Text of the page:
Erin Smith: Live Noods
Hair + Nails Gallery
Feb 23–Mar 30, 2017
Nood is the word at Erin Smith’s solo show at Hair and Nails gallery. What does it mean? Perhaps related to the word node and fratboy txt-speak for naked pics “n00d” and also noodles. Noodles are the shape du jour in this exhibit. The eponymous Live Noods neon centerpiece of the show would say “Live Noodles,” if the L and E hadn’t stopped functioning. “Live Noodles” refers to neon in general (all neon signs are live noodles) and to the show in particular while conjuring a Blade-Runner-style cityscape of the future where a ramen shop serves noodles that are alive/electrified.
But because of the non-functioning letters, “Live Noods” also suggests actual naked people. Neon has long been attached to a nightscape of urban decay. You’ll find that same rainy-night back-alley mood employed in Tracey Emin’s neon morning-after confessions and in Bruce Nauman’s animated neon boners. Like the neon sex signs of 1950s Manhattan, both artists are dealing in the illicit: sex sells. Following the arrow made by the “Live Noods” sign, however, takes you not to the burlesque but rather into a separate darkened room of the gallery where pieces of large black larval noodles litter shag carpeting over-lit by lurid blood-orange neon. Here one is meant to realize that the sex hinted at by the neon is not sexy but literal: sex as reproduction. This is perhaps the joke of the show, where XXX becomes XX/XY, and the draw of the nude is the unconscious drive of the biological node.
In any case I was not convinced. This scene setting, a kind of jokey body-horror, seems more like an afterthought, a means to lend ballast to what would otherwise be a show comprised of what appear to be clever desk lamps.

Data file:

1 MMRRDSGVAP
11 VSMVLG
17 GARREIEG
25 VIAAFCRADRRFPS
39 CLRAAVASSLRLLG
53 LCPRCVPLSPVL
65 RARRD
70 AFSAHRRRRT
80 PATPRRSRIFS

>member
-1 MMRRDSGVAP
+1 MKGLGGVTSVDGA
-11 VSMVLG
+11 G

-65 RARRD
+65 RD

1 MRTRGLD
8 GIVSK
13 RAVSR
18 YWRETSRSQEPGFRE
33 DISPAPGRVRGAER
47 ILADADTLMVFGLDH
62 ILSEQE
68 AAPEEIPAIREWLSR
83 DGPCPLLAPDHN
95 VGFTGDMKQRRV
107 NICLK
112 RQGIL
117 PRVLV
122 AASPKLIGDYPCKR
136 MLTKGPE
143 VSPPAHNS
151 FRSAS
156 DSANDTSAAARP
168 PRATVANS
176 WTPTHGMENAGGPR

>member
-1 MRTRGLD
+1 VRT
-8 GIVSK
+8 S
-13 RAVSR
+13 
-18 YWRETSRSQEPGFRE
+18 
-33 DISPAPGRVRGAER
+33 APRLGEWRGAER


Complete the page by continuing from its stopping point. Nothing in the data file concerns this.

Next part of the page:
In the main room the prevailing mood is one of Beetlejuice-style whimsy. These pieces are mostly “table-top ceramic neons.” They are garish and cartoony and have silly titles: “Noods on Noods,” “Purple Solid,” “Power to the Purple,” etc. The soft glow from the lights plus the faint hum of the tubes create a curious environment, as if one were in some terrarium of the future full of the rustle of cybernetic plant life. These are the literal “Live Noods” where sex is of the rote biological variety: flower sex. The automatic, automating structure of a biological node, cast as art-object. For just as a flower produces scent, or a tree grows a branch, the artist makes a desk-lamp.
That feeling of works of artifice resulting from the original unthinking “fecund” could be explored further. As it is, in Live Noods, the automata of biology begins to seem more like the automation of the assembly line and so becomes derogatory to the work. The playfulness and whimsy, while allowing entry to the terrarium, is cloying and eager to please. In the end, I could not shake the desk lamp association. Because of the uniformity of forms on display—jacketed circuits that have been partially stripped to reveal the flowering guts—one has the impression of being on a showroom floor where husband and wife will buy quirky lamps to take away to their quirky home; it just seems so commercial. Now, obviously the art-object (usually) exists in an economy of exchange, and it is hardly fair to criticize a work for having a price tag, but even so, there is a difference between the decorative tchotchke and the art-object. One such helpful difference is the art-object’s ability to withstand scrutiny.
These works, while indicating strong directions of both form and meaning do not quite follow through on their initial promise and seem at last content in being mere décor; in other words, movable product.